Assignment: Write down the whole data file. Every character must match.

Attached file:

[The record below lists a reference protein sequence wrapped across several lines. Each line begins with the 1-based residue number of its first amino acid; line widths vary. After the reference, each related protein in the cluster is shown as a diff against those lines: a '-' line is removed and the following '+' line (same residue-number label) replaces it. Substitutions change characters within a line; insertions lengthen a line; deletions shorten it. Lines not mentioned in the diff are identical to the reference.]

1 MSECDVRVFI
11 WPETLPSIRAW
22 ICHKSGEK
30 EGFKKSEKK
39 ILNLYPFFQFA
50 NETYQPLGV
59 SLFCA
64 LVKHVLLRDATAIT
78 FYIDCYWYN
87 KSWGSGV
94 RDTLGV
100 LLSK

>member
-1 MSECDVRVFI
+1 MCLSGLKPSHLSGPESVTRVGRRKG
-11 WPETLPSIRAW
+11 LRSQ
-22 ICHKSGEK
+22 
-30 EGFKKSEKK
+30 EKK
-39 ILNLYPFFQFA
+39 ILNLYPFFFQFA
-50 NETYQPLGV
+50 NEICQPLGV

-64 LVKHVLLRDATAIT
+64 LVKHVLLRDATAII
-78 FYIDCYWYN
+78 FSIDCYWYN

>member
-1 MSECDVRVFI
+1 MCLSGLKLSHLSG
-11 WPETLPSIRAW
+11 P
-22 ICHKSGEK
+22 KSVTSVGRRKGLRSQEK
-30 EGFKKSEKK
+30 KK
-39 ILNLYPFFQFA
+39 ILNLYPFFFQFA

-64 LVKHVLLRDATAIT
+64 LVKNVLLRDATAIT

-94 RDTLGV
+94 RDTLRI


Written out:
[The record below lists a reference protein sequence wrapped across several lines. Each line begins with the 1-based residue number of its first amino acid; line widths vary. After the reference, each related protein in the cluster is shown as a diff against those lines: a '-' line is removed and the following '+' line (same residue-number label) replaces it. Substitutions change characters within a line; insertions lengthen a line; deletions shorten it. Lines not mentioned in the diff are identical to the reference.]

1 MSECDVRVFI
11 WPETLPSIRAW
22 ICHKSGEK
30 EGFKKSEKK
39 ILNLYPFFQFA
50 NETYQPLGV
59 SLFCA
64 LVKHVLLRDATAIT
78 FYIDCYWYN
87 KSWGSGV
94 RDTLGV
100 LLSK

>member
-1 MSECDVRVFI
+1 MCLSGLKPSHLSGPESVTRVGRRKG
-11 WPETLPSIRAW
+11 LRSQ
-22 ICHKSGEK
+22 
-30 EGFKKSEKK
+30 EKK
-39 ILNLYPFFQFA
+39 ILNLYPFFFQFA
-50 NETYQPLGV
+50 NEICQPLGV

-64 LVKHVLLRDATAIT
+64 LVKHVLLRDATAII
-78 FYIDCYWYN
+78 FSIDCYWYN

>member
-1 MSECDVRVFI
+1 MCLSGLKLSHLSG
-11 WPETLPSIRAW
+11 P
-22 ICHKSGEK
+22 KSVTSVGRRKGLRSQEK
-30 EGFKKSEKK
+30 KK
-39 ILNLYPFFQFA
+39 ILNLYPFFFQFA

-64 LVKHVLLRDATAIT
+64 LVKNVLLRDATAIT

-94 RDTLGV
+94 RDTLRI